Many people find it inconceivable to consider throwing away their hard-earned money. However, some may do it as an artistic expression or as a protest against taxation, signifying the intrinsic worthlessness of paper money. If you’re looking for information about whether it is illegal to destroy in the UK, look no further.
In the United Kingdom, defacing a banknote is illegal, but destroying or burning it is not. However, destroying a banknote is dangerous as burning inks produce chemical fumes that can injure your health if inhaled. Also, participating in the destruction is unethical, so you should avoid it.
Is it illegal to destroy money in the UK?
Simply put, the deliberate destruction of a banknote is legal in the UK. However, the Currency and Banknotes Act of 1928 makes it illegal to print, stamp, or otherwise tamper with a banknote. Those writings or scribblings you occasionally see on currency are, therefore, legally forbidden.
Strangely, it is not unlawful to completely destroy a banknote, but the Coinage Act of 1971 makes it illegal to destroy coins.
Is it illegal to deface money in the UK?
Defacing money in the UK is illegal, so you should not write or put a stamp on a banknote. Although the offence is punishable, it’s not worth the time for the crime-fighting authorities. The treasury finds it hard to track instances where individuals deface banknotes, and the police find it a waste of time.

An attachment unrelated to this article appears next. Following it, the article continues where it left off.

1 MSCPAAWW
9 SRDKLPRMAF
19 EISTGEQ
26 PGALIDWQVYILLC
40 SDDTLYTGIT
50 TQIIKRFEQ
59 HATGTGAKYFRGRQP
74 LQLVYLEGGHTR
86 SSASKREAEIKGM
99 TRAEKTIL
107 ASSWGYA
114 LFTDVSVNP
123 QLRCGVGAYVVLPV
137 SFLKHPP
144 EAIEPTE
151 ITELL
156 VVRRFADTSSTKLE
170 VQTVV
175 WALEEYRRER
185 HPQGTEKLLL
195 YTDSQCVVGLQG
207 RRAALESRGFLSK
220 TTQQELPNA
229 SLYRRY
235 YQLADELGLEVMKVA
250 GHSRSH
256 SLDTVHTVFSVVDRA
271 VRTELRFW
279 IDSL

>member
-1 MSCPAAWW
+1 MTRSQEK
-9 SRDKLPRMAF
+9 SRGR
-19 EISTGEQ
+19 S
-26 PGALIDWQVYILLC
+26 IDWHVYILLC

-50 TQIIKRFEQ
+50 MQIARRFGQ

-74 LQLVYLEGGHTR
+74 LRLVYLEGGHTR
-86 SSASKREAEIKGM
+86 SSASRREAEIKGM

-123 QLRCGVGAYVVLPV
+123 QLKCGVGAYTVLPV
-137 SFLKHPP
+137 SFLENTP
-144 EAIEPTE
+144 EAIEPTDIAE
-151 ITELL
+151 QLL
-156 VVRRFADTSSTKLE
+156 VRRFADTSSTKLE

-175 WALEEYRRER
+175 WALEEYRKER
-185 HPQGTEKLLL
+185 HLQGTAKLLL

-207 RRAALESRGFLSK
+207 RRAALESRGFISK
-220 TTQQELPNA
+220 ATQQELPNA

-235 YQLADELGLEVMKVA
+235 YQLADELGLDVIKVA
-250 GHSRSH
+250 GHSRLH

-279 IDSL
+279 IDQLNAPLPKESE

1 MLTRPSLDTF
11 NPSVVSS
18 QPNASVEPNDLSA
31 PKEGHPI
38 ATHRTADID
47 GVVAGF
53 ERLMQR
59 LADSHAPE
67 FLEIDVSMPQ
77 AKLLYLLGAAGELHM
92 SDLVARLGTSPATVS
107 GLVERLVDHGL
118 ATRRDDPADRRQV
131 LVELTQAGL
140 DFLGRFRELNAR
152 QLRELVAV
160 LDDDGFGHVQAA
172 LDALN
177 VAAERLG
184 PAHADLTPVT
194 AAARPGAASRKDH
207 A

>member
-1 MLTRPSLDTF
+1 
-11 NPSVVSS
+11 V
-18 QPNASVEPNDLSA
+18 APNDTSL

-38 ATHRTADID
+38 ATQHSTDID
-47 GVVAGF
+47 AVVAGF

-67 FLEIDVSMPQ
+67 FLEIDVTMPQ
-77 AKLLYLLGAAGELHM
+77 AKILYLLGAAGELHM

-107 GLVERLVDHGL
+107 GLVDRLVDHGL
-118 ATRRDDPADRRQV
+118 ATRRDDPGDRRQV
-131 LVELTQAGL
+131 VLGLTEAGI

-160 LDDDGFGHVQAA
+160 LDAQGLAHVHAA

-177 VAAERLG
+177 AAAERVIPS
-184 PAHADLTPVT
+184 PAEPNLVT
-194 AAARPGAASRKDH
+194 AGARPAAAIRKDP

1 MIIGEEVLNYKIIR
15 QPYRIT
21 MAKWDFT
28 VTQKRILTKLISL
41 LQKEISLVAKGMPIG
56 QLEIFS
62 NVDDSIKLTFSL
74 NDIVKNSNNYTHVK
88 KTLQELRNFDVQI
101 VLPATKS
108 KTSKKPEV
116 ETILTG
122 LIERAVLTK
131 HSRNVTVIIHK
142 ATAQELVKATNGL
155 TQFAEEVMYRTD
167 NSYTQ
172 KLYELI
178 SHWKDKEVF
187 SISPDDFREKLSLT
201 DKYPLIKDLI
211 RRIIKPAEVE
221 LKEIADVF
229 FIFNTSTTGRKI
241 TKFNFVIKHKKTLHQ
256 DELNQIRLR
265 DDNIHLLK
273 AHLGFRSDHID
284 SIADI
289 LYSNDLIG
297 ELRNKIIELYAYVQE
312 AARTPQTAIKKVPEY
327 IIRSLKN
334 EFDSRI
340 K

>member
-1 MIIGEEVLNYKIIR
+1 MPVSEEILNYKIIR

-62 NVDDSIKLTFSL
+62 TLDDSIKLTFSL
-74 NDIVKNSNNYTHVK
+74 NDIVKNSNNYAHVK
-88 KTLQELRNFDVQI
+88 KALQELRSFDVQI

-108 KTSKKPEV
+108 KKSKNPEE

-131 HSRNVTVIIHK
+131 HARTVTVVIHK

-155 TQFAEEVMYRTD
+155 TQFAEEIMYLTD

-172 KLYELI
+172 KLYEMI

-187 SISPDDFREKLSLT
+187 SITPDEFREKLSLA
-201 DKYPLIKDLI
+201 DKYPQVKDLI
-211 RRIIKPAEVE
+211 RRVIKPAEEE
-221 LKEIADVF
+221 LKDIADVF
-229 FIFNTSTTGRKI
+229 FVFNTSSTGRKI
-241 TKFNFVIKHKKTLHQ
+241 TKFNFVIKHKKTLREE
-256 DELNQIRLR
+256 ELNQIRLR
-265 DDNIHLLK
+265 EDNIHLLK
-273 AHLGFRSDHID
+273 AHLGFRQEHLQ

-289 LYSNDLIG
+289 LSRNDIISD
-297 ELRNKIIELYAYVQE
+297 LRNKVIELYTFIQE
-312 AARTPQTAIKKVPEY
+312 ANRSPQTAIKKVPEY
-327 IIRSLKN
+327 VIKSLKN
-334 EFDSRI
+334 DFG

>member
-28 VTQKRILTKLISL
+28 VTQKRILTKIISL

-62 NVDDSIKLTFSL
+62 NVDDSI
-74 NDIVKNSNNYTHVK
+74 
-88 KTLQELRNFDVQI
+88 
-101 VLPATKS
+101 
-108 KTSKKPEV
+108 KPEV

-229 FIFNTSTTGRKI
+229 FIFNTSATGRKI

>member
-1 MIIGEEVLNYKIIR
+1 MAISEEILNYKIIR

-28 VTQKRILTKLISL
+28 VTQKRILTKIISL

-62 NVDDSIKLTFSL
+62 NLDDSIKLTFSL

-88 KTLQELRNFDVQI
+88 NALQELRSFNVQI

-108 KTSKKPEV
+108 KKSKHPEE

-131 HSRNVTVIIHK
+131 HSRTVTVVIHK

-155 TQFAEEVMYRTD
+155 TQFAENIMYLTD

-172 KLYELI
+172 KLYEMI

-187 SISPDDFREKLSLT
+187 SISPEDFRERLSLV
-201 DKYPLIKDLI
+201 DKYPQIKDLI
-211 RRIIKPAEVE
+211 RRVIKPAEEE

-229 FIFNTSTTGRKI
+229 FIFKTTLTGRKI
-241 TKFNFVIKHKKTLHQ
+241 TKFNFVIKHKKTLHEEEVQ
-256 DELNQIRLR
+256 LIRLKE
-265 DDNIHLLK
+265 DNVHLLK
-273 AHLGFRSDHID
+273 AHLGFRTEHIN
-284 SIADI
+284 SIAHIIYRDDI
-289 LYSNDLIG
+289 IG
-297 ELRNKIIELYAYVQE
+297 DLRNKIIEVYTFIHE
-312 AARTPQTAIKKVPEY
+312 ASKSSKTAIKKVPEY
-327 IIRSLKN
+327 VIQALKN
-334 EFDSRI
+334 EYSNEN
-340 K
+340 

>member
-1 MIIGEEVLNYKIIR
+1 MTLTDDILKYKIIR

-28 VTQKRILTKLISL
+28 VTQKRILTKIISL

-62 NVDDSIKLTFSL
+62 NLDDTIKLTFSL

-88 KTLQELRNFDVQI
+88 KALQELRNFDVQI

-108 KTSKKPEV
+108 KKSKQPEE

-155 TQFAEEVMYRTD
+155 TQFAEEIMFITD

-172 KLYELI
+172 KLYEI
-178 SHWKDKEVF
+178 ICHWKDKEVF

Defaced banknotes contain words, signs, symbols, and drawings made on them intentionally or otherwise. This means that even though you can end up accidentally defacing money, it is still illegal. For instance, children may draw Peppa Pig on a £10 note. While cute, it’s still illegal.
If you are offered a banknote that contains ink or dye stains, you should refuse it. This is because banks use dye-staining to track stolen banknotes. Dyes prevent robbed cash from becoming a part of the economy and act as a deterrent to stop criminals from profiting from robbing banks.
That being said, any soiled, dirty, limp, or worn-out banknote is not considered defaced and can be used in everyday routine. Therefore, knowing the different states that a banknote can be found in can be the difference between an unpleasant encounter and a full-blown criminal activity.
In some cases, the defaced banknote can be flagged as forged or counterfeit, and the bearer can be subjected to Section 17 of the Forgery and Counterfeiting Act 1981. A person is guilty of forgery if they try to use a false instrument by convincing another person to accept it as a genuine instrument.
If someone notifies the police, you can face a jail term of up to ten years. Therefore, you should be careful while accepting stained or defaced money from other people or vendors.
Despite this, given the recent trend away from physical cash, this may become a non-issue in the near future. For more information on this, click on the following link to read my post on Can UK Businesses Refuse to Accept Cash?
Is defacing coins in the UK illegal?
Just like banknotes, it’s illegal to deface or melt coins and use them for other purposes. The Coinage Act 1971 prohibits people from melting or breaking down any coin produced after 16th May 1969 unless they obtain explicit approval from the British government.
A coin is considered defaced if it has been impaired or diminished. If you are found defacing or damaging a coin, the Royal Mint or the Treasury can fine you up to £400 or put you in prison for about two years.